0:28:40 - 0:30:39 
THE HOUND OF TOOREEN - Francie speaks about the Hound of Tooreen. He refers to Fr. White who was helping tenants and saw the hound in Tooreen and hit him with a whip. States that Michael Frawley was involved in the Land Court.  
0:30:40 - 0:40:36 
BLACK AND TANS AND THE WAR OF INDEPENDENCE - Francie speaks about the Black and Tans briefly and speaks about the Rineen Ambush. Also refers briefly to the case of Captain Lendrum in Doonbeg. Mentions Ignatius O’Neill and explains how he was injured and how Dr. Hillery looked after him. States that O’Neill was first taken to Clancy’s of Islandbawn. Speaks generaly about the War of Indpendence and refers to keeping ‘The Boys’. States that two Black and Tans were taken prisoner in Connolly and brought them to a country dance, where one of the Black and Tans marked a chair with a pen knife. They later escaped and one of them was caught and killed with a spade. The other went to Dunogan castle to hide before ending up back in Mitown and they later went back to the house where the country dance and burnt the house. The man who killed the Black and Tan ‘didn’t have much luck’. States that the support for Sinn Féin was very strong. Refers to his father giving Sinn Féin £1 in 1917 and that it came back years later at £1.8. Refers to the Sinn Féin courts and gives an example of a story. He mentions a judge Crowely at the Sinn Féin court. States that where the creamery is in Miltown is where the Sinn Féin court was held. Speaks about de Valera’s Election in 1917. States that men stopped people with hurleys and told them to vote for Dev.  
0:40:37 - 0:43:17 
1932 GENERAL ELECTION - Recalls the Fianna Fáil people burning an effigy of W T Cosgrave in Miltown. Speaks generally about the impact of the Economic War. ‘Vote for de Valera and sell your bullock for a pound’ Speaks about Eamon de Valera generally and the varying opinions on him. Speaks about the various election slogans including ‘No more light beer for Clare’ and ‘Don’t vote for the calf skinners’. Speaks generally and refers to the division generally between the Blueshirts and Fianna Fáil.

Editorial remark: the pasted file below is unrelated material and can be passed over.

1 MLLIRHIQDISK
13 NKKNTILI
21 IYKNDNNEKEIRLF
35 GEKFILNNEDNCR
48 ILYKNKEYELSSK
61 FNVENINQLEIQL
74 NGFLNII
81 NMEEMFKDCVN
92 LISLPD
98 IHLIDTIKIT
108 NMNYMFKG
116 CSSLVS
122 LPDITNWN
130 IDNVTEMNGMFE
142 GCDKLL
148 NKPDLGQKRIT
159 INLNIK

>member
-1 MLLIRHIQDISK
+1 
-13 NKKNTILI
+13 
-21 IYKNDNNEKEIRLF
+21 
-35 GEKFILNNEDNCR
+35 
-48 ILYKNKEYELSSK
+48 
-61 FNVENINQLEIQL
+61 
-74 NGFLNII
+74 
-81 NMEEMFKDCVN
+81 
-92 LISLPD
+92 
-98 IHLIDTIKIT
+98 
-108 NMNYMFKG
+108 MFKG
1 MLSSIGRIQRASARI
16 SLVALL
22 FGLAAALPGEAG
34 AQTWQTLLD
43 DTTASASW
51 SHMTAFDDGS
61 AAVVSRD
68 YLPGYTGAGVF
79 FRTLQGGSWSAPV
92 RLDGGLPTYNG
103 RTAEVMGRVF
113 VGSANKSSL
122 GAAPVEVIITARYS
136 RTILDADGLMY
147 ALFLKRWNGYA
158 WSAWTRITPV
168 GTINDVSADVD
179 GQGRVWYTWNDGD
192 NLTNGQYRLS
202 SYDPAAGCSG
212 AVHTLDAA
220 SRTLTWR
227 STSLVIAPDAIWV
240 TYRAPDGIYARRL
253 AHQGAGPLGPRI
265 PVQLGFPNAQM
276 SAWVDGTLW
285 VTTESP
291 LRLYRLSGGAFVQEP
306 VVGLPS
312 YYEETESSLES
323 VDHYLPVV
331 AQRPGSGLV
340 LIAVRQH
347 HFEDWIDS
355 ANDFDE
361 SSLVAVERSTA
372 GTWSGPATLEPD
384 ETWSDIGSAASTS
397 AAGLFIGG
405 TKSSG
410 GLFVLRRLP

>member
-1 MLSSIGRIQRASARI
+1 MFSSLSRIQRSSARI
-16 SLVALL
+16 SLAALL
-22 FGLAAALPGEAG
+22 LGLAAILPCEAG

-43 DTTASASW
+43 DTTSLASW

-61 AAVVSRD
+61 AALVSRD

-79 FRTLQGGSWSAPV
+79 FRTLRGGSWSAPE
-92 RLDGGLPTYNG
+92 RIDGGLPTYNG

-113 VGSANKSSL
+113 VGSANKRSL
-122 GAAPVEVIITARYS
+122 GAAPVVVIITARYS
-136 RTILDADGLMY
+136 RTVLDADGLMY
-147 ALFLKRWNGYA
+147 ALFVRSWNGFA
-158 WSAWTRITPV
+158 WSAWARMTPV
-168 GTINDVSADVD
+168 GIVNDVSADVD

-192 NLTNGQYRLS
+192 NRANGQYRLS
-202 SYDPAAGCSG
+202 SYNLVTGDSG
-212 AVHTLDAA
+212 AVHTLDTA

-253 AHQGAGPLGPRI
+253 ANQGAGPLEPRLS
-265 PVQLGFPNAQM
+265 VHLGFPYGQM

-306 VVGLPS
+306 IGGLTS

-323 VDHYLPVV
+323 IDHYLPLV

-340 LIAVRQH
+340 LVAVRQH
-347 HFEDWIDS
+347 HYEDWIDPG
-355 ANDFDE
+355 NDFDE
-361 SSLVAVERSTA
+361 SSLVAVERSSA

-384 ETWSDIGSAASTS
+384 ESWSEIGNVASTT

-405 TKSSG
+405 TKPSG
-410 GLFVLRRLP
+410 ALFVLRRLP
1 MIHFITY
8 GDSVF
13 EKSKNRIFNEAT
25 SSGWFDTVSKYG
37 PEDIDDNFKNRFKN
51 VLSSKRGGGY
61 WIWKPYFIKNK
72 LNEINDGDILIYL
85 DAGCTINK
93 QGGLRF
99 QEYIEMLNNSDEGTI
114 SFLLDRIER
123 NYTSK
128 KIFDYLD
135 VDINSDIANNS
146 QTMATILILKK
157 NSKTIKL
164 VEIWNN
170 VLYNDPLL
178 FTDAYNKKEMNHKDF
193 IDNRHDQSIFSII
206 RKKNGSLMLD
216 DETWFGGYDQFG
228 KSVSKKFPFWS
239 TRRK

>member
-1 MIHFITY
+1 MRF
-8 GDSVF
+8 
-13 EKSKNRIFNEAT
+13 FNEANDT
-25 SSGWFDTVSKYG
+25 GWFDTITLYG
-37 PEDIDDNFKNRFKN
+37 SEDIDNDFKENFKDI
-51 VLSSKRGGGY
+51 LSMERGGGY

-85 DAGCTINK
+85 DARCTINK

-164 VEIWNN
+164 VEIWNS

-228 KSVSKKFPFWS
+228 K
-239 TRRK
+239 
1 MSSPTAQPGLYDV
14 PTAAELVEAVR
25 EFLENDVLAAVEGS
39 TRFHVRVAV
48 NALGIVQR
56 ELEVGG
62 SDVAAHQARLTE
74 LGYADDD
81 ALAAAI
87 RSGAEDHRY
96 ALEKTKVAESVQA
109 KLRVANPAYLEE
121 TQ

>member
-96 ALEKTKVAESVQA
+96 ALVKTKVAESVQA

0:43:18 - 0:47:31 
CALENDAR CUSTOMS - Speaks about the St. Bridget’s Day Fair in Miltown and Mary of the Gael. SHROVE TUESDAY - Francie sings a verse of a song Ollie Conway (Singer from Mullagh) sang. States that Tom Queally has matchmaking songs. Refers to Chalk Sunday and Jam Crock Monday. Jam Crock Monday was only in the town (Miltown Jam Crock Night). It was ‘never in the country’.  
0:47:32 - 0:55:49 
MAY NIGHT - Tells a story about a man who lost his milk and went to Biddy Early (His name was Ned Malone). Francie states that he still brings in the May Bush. His father used to bring in the Furze bush. Francie speaks about other Calendar Customs including St. John’s Night, St. Martin’s Night (In Mullagh, they wouldn’t roll any wheel. Francie’s sister was in the Convent and on St. Martin’s Day, the girls from Mullagh didn’t come to schoo). Francie also speaks about Garland Sunday. When speaking about Garland Sunday, Francie refers to the many rows that happened there.  
0:55:50 - 0:57:38 
FACTION FIGHTING - Francie speaks about faction fighting and the Garrihys, who were a local family known for Faction Fighting. States that the saying ‘Hit him again, he’s no relation’ comes from the Faction Fighting.  
0:57:39 - 1:02:33 
THE FIOR GORTACH (FEAR GORTACH OR HUNGARY GRASS) Francie tells a story about the Fear Gorthach in Kilcorcaran townland. States that a number of people have got the Fior Gortach on the spot where two young men died during the Famine. States that his father used to always bring ‘a crust of bread’ in his pocket in case he got the fior gortach. Speaks about a local man who got the fior gortach near The Hand in a place called the Rake Whale(sic).  
1:02:34 - 1:02:48 
SUGAN MAKING - Francie speaks very briefly about sugans. He then leads the interviewer out to a hayshed to show him a twisting bow (used to make sugans). Note: Interview ends as Francie gets up to go out to the hay shed.  

National Development PlanLEADERThe European Agricultural Fund for Rural DevelopmentClare Local Development CompanyDepartment of the Environment Community and Local Government